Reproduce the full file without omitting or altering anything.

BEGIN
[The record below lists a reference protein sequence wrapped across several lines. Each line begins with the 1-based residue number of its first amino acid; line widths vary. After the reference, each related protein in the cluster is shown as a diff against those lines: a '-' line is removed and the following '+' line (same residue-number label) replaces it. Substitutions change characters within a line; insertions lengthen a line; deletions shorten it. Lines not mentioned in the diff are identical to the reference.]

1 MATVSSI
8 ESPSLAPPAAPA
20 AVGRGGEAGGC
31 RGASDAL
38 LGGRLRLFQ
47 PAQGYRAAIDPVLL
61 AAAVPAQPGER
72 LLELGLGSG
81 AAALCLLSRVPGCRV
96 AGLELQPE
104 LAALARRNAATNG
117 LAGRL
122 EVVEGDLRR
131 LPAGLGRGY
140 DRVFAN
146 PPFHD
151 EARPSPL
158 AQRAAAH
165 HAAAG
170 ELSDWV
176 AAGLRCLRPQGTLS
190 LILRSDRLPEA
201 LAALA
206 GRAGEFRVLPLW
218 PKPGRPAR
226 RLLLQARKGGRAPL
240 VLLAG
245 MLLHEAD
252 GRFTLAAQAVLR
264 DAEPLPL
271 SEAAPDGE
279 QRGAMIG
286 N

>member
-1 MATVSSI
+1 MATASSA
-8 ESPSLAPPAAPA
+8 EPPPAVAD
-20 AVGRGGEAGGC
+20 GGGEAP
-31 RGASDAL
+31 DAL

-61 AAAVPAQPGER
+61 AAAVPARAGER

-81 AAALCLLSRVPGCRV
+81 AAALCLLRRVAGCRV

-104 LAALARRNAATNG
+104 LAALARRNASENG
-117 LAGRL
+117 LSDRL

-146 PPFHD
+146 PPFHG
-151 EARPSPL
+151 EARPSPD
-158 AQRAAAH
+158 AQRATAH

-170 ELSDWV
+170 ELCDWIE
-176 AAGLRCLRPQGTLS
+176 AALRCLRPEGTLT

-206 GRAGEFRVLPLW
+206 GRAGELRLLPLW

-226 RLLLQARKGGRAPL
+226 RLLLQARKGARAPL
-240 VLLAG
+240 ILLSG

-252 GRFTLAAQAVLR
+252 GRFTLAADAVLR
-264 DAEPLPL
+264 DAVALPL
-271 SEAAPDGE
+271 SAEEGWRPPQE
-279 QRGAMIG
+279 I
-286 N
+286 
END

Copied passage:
[The record below lists a reference protein sequence wrapped across several lines. Each line begins with the 1-based residue number of its first amino acid; line widths vary. After the reference, each related protein in the cluster is shown as a diff against those lines: a '-' line is removed and the following '+' line (same residue-number label) replaces it. Substitutions change characters within a line; insertions lengthen a line; deletions shorten it. Lines not mentioned in the diff are identical to the reference.]

1 MATVSSI
8 ESPSLAPPAAPA
20 AVGRGGEAGGC
31 RGASDAL
38 LGGRLRLFQ
47 PAQGYRAAIDPVLL
61 AAAVPAQPGER
72 LLELGLGSG
81 AAALCLLSRVPGCRV
96 AGLELQPE
104 LAALARRNAATNG
117 LAGRL
122 EVVEGDLRR
131 LPAGLGRGY
140 DRVFAN
146 PPFHD
151 EARPSPL
158 AQRAAAH
165 HAAAG
170 ELSDWV
176 AAGLRCLRPQGTLS
190 LILRSDRLPEA
201 LAALA
206 GRAGEFRVLPLW
218 PKPGRPAR
226 RLLLQARKGGRAPL
240 VLLAG
245 MLLHEAD
252 GRFTLAAQAVLR
264 DAEPLPL
271 SEAAPDGE
279 QRGAMIG
286 N

>member
-1 MATVSSI
+1 MATASSA
-8 ESPSLAPPAAPA
+8 EPPPAVAD
-20 AVGRGGEAGGC
+20 GGGEAP
-31 RGASDAL
+31 DAL

-61 AAAVPAQPGER
+61 AAAVPARAGER

-81 AAALCLLSRVPGCRV
+81 AAALCLLRRVAGCRV

-104 LAALARRNAATNG
+104 LAALARRNASENG
-117 LAGRL
+117 LSDRL

-146 PPFHD
+146 PPFHG
-151 EARPSPL
+151 EARPSPD
-158 AQRAAAH
+158 AQRATAH

-170 ELSDWV
+170 ELCDWIE
-176 AAGLRCLRPQGTLS
+176 AALRCLRPEGTLT

-206 GRAGEFRVLPLW
+206 GRAGELRLLPLW

-226 RLLLQARKGGRAPL
+226 RLLLQARKGARAPL
-240 VLLAG
+240 ILLSG

-252 GRFTLAAQAVLR
+252 GRFTLAADAVLR
-264 DAEPLPL
+264 DAVALPL
-271 SEAAPDGE
+271 SAEEGWRPPQE
-279 QRGAMIG
+279 I
-286 N
+286 